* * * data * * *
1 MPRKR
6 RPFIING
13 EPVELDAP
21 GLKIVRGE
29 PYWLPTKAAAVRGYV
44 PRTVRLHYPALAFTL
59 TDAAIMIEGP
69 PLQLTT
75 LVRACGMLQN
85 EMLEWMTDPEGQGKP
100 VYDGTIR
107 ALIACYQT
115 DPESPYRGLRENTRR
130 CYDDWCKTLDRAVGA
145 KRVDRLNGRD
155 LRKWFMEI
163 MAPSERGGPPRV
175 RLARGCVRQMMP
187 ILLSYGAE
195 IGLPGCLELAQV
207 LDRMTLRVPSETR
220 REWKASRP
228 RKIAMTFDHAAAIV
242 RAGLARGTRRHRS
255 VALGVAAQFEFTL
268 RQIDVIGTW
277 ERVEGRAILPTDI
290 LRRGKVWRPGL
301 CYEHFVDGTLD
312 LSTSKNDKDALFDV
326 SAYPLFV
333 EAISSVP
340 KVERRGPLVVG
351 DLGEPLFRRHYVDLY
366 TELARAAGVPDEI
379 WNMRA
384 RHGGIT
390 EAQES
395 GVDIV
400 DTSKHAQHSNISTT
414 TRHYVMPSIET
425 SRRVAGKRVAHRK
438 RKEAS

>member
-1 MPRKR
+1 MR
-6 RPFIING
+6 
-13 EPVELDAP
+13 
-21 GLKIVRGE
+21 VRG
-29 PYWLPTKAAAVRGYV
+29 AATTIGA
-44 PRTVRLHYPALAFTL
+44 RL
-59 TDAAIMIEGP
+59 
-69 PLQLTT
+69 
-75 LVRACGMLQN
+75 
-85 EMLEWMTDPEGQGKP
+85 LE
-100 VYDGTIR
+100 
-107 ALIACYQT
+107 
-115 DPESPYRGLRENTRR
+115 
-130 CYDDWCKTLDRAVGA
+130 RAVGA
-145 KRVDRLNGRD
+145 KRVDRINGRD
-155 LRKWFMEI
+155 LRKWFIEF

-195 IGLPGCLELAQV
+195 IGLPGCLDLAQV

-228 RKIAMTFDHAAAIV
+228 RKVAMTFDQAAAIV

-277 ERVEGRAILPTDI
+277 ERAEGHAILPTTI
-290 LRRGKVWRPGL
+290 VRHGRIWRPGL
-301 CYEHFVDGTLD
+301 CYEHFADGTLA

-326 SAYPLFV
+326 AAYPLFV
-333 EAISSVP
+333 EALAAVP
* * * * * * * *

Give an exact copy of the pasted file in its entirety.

1 MPRKR
6 RPFIING
13 EPVELDAP
21 GLKIVRGE
29 PYWLPTKAAAVRGYV
44 PRTVRLHYPALAFTL
59 TDAAIMIEGP
69 PLQLTT
75 LVRACGMLQN
85 EMLEWMTDPEGQGKP
100 VYDGTIR
107 ALIACYQT
115 DPESPYRGLRENTRR
130 CYDDWCKTLDRAVGA
145 KRVDRLNGRD
155 LRKWFMEI
163 MAPSERGGPPRV
175 RLARGCVRQMMP
187 ILLSYGAE
195 IGLPGCLELAQV
207 LDRMTLRVPSETR
220 REWKASRP
228 RKIAMTFDHAAAIV
242 RAGLARGTRRHRS
255 VALGVAAQFEFTL
268 RQIDVIGTW
277 ERVEGRAILPTDI
290 LRRGKVWRPGL
301 CYEHFVDGTLD
312 LSTSKNDKDALFDV
326 SAYPLFV
333 EAISSVP
340 KVERRGPLVVG
351 DLGEPLFRRHYVDLY
366 TELARAAGVPDEI
379 WNMRA
384 RHGGIT
390 EAQES
395 GVDIV
400 DTSKHAQHSNISTT
414 TRHYVMPSIET
425 SRRVAGKRVAHRK
438 RKEAS

>member
-1 MPRKR
+1 MR
-6 RPFIING
+6 
-13 EPVELDAP
+13 
-21 GLKIVRGE
+21 VRG
-29 PYWLPTKAAAVRGYV
+29 AATTIGA
-44 PRTVRLHYPALAFTL
+44 RL
-59 TDAAIMIEGP
+59 
-69 PLQLTT
+69 
-75 LVRACGMLQN
+75 
-85 EMLEWMTDPEGQGKP
+85 LE
-100 VYDGTIR
+100 
-107 ALIACYQT
+107 
-115 DPESPYRGLRENTRR
+115 
-130 CYDDWCKTLDRAVGA
+130 RAVGA
-145 KRVDRLNGRD
+145 KRVDRINGRD
-155 LRKWFMEI
+155 LRKWFIEF

-195 IGLPGCLELAQV
+195 IGLPGCLDLAQV

-228 RKIAMTFDHAAAIV
+228 RKVAMTFDQAAAIV

-277 ERVEGRAILPTDI
+277 ERAEGHAILPTTI
-290 LRRGKVWRPGL
+290 VRHGRIWRPGL
-301 CYEHFVDGTLD
+301 CYEHFADGTLA

-326 SAYPLFV
+326 AAYPLFV
-333 EAISSVP
+333 EALAAVP